This event is an early example of how disinformation can be used for financial gain. The perpetrators deliberately spread false information to deceive the public, leading to the exploitation of unsuspecting investors. By the actual end of the Napoleonic wars, the impact of fake news on society had already been far-reaching and had permeated every aspect of public life.

The “Great Lunar Astronomical Discoveries”

Maybe one of the most notable examples of fake news in the media is the so-called Moon Hoax, a series of articles published in 1835 by the New York Sun. The newspaper published six articles, claiming that British astronomer Sir John Herschel had discovered life on the moon, including detailed accounts of fantastical creatures and strange civilizations inhabiting the moon.

The story quickly gained widespread attention and turned into a public sensation. However, the story was a complete fabrication. Locke had made up the entire account, and the newspaper had knowingly published it as fact. The Moon Hoax initially helped to boost circulation and sales for the New York Sun. However, as it became clear that the story was fictional, the newspaper's credibility was severely damaged. The Sun received criticism from other newspapers, and its reputation was tarnished.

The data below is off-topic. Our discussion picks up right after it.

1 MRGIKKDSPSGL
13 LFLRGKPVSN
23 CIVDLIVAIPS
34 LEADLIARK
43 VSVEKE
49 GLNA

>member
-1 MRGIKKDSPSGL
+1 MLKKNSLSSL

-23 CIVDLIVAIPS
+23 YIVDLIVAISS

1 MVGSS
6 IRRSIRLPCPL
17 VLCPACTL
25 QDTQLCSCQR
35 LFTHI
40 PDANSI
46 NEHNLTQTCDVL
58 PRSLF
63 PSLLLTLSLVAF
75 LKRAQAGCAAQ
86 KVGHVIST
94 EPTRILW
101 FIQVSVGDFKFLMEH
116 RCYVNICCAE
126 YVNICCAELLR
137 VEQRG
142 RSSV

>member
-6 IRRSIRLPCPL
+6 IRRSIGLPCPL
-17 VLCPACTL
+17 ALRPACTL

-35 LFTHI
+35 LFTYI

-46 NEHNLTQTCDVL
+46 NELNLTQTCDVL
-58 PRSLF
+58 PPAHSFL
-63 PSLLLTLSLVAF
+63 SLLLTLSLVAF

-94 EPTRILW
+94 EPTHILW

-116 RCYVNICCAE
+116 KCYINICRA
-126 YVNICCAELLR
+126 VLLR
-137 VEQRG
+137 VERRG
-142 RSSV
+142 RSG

The "German corpse factory" story

The ‘weaponization’ of information reached new heights during World War I when British propaganda sought to demonize the Germans. In 1917, The Times and The Daily Mail published sensational articles claiming that the Germans were using the bodies of their own soldiers as raw materials for fat production, bone meal, and pig food due to a shortage caused by the British blockade. The story was false, but it played on people's fears and prejudices and was widely believed at the time.

Fast forward to World War II, where the Nazis committed horrific atrocities, including the mass murder of millions of Jews and other minorities in concentration camps. When early reports of these atrocities emerged, some people were sceptical and doubted the accuracy of the reports. This is because the disinformation contained in the "German corpse factory" story from World War I had already caused many to question the credibility of wartime reports.

Iraq’s weapons of mass destruction

In 2004, The New York Times came under heavy criticism for its reporting on weapons of mass destruction in Iraq, which ultimately turned out to be false. In a reflective critique, the paper's editorial board acknowledged that editors failed to challenge reporters and exercise scepticism, instead prioritizing the publication of sensational stories.